Maintenance of the commons – resources belonging to or affecting the whole of a community – constitutes an important liberal ideal. The endeavor of providing a complete education to all children demands the support of our public schools in the interest of sustaining a well-informed society. Oligarchic interests in this nation seek to turn education […]
Maintenance of the commons – resources belonging to or affecting the whole of a community – constitutes an important liberal ideal. The endeavor of providing a complete education to all children demands the support of our public schools in the interest of sustaining a well-informed society.
Oligarchic interests in this nation seek to turn education into a saleable commodity available only to the highest bidders, an effort that dangerously undermines our progress toward achieving our egalitarian ideals. For all who care about the one-in-five children living in poverty, wariness is in order when the economic elite proclaim their support for vouchers.
There are approximately 100,000 public schools in the United States, compared to about 34,000 private schools. Public schools serve 50 million students while private schools serve 5.4 million. Three times as many public schools serve 10 times the number of students as private schools.
First, one is forced to wonder how many children the private schools would be willing to enroll and what services would be furnished to students with special needs, services that are mandated in the public schools. Second, it is clear that defunding public schools would impede the delivery of those mandated services.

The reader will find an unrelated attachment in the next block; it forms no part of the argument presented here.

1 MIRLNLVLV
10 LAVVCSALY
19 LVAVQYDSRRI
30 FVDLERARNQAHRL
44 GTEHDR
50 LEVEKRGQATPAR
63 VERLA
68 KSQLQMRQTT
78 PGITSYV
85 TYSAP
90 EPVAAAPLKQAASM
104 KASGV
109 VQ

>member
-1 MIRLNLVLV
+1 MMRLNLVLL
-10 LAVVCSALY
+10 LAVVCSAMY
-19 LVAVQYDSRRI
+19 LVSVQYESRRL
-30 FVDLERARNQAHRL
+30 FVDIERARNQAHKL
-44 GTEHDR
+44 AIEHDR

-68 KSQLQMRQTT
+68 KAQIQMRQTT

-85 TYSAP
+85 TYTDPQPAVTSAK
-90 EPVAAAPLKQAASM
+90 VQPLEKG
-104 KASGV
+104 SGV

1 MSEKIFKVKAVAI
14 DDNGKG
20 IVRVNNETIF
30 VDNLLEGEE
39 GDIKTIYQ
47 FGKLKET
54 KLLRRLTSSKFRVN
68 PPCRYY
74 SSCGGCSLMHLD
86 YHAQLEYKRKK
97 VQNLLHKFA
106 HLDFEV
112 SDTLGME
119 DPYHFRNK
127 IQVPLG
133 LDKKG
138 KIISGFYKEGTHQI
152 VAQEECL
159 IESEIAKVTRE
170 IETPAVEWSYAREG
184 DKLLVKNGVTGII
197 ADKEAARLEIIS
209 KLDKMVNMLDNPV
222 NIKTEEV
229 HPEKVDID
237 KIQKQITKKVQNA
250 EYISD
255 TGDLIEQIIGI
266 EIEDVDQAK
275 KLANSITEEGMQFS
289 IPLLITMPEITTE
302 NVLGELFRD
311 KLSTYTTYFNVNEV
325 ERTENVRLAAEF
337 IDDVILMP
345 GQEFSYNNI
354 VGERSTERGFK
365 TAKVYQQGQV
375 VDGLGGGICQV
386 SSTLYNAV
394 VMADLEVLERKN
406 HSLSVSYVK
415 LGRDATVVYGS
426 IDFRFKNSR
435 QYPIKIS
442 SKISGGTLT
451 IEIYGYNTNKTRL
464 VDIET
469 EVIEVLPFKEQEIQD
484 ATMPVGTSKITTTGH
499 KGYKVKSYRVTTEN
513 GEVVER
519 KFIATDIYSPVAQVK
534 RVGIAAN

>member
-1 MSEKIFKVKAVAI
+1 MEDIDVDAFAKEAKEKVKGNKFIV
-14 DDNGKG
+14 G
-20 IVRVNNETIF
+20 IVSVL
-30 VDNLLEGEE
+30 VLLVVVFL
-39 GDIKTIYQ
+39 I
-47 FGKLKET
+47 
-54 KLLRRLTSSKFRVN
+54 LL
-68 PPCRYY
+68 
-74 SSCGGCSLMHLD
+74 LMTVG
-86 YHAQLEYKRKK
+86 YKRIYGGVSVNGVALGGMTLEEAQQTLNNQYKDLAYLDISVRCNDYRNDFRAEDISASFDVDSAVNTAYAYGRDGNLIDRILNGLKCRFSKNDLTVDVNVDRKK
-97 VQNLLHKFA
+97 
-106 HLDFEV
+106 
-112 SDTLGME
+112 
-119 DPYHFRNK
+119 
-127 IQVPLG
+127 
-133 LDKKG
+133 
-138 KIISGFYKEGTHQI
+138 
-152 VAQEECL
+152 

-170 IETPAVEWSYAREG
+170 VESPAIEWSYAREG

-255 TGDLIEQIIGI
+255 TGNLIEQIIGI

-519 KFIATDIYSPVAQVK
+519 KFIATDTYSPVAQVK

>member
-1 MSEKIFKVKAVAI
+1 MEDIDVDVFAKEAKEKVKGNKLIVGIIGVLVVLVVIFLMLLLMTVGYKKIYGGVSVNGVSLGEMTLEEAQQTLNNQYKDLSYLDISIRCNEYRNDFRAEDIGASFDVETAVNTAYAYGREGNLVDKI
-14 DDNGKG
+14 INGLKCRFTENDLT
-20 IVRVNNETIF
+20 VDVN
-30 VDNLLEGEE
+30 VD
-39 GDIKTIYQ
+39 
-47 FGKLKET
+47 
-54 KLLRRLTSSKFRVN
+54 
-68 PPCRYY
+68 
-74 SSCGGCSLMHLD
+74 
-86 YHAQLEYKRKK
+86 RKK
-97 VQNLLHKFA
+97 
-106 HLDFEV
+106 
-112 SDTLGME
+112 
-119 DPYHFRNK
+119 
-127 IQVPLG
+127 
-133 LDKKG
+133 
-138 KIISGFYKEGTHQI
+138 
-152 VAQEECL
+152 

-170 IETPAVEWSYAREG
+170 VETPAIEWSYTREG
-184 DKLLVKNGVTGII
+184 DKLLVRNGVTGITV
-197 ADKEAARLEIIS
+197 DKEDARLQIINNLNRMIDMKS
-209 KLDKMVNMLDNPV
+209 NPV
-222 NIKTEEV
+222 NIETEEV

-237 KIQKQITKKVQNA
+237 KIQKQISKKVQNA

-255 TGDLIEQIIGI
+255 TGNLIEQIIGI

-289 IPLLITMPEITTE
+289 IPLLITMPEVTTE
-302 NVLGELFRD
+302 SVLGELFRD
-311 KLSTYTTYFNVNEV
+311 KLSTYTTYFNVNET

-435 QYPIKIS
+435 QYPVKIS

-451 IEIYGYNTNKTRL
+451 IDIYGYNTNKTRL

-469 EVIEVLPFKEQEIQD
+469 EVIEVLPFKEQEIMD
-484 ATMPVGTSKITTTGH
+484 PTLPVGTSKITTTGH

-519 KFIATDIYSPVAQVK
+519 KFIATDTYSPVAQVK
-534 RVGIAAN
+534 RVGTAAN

Third, it is not clear that vouchers truly serve the needs of the recipients. According to a recent article from the Brookings Institute, “recent research on statewide voucher programs in Louisiana and Indiana has found that public school students that received vouchers to attend private schools subsequently scored lower on reading and math tests compared to similar students that remained in public schools. The magnitudes of the negative impacts were large.”
How can that be?
Could it be children are reminded of the stigma of poverty when placed in a room full of more affluent peers? Might it reflect lack of access to educational resources and enrichment programs outside of the school?
The compilation of behaviors called “teaching” vary little between public and private schools. Effective instruction looks the same, everywhere.
Teachers in private schools possess no miraculous pedagogical methodology; what they have is a less-challenging clientele. Honestly, having observed instruction delivered in dozens of scenarios during my 30-year career as an educator and labor leader, well-organized lesson plans share many attributes no matter where they are delivered.
Defunding public schools to fund voucher programs harms the children expressing the highest needs and furnishes poor results for the few students the program purports to advantage. Vouchers succeed best at turning public funds into private profit margins.
If the conservative agenda convinces Americans that parents only deserve the education they can afford, only those who can afford a complete education will obtain one. That outcome, however, is not in our common interest.